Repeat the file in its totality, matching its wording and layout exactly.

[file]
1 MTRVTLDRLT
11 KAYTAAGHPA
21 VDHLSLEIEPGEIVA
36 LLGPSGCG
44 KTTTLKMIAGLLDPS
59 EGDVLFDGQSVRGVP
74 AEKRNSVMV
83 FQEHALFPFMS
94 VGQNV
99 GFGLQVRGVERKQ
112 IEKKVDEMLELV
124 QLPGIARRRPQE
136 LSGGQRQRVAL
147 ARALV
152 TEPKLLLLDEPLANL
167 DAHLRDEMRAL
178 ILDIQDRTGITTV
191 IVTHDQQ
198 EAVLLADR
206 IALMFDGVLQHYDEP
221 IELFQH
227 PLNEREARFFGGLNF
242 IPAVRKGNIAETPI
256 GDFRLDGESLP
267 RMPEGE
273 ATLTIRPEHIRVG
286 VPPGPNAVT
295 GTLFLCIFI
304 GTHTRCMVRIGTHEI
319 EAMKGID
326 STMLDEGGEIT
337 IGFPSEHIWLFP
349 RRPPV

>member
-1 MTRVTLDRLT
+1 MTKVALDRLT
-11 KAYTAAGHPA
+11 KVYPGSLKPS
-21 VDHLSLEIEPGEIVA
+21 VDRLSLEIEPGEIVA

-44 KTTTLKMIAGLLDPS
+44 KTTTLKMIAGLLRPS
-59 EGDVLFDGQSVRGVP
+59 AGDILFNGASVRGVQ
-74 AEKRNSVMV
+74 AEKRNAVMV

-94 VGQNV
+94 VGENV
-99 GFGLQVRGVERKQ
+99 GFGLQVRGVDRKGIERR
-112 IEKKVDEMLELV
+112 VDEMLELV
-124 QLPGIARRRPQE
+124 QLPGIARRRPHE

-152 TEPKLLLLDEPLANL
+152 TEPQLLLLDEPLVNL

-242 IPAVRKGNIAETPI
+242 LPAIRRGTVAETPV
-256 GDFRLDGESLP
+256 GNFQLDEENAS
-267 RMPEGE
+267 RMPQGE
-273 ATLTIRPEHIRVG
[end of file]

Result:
1 MTRVTLDRLT
11 KAYTAAGHPA
21 VDHLSLEIEPGEIVA
36 LLGPSGCG
44 KTTTLKMIAGLLDPS
59 EGDVLFDGQSVRGVP
74 AEKRNSVMV
83 FQEHALFPFMS
94 VGQNV
99 GFGLQVRGVERKQ
112 IEKKVDEMLELV
124 QLPGIARRRPQE
136 LSGGQRQRVAL
147 ARALV
152 TEPKLLLLDEPLANL
167 DAHLRDEMRAL
178 ILDIQDRTGITTV
191 IVTHDQQ
198 EAVLLADR
206 IALMFDGVLQHYDEP
221 IELFQH
227 PLNEREARFFGGLNF
242 IPAVRKGNIAETPI
256 GDFRLDGESLP
267 RMPEGE
273 ATLTIRPEHIRVG
286 VPPGPNAVT
295 GTLFLCIFI
304 GTHTRCMVRIGTHEI
319 EAMKGID
326 STMLDEGGEIT
337 IGFPSEHIWLFP
349 RRPPV

>member
-1 MTRVTLDRLT
+1 MTKVALDRLT
-11 KAYTAAGHPA
+11 KVYPGSLKPS
-21 VDHLSLEIEPGEIVA
+21 VDRLSLEIEPGEIVA

-44 KTTTLKMIAGLLDPS
+44 KTTTLKMIAGLLRPS
-59 EGDVLFDGQSVRGVP
+59 AGDILFNGASVRGVQ
-74 AEKRNSVMV
+74 AEKRNAVMV

-94 VGQNV
+94 VGENV
-99 GFGLQVRGVERKQ
+99 GFGLQVRGVDRKGIERR
-112 IEKKVDEMLELV
+112 VDEMLELV
-124 QLPGIARRRPQE
+124 QLPGIARRRPHE

-152 TEPKLLLLDEPLANL
+152 TEPQLLLLDEPLVNL

-242 IPAVRKGNIAETPI
+242 LPAIRRGTVAETPV
-256 GDFRLDGESLP
+256 GNFQLDEENAS
-267 RMPEGE
+267 RMPQGE
-273 ATLTIRPEHIRVG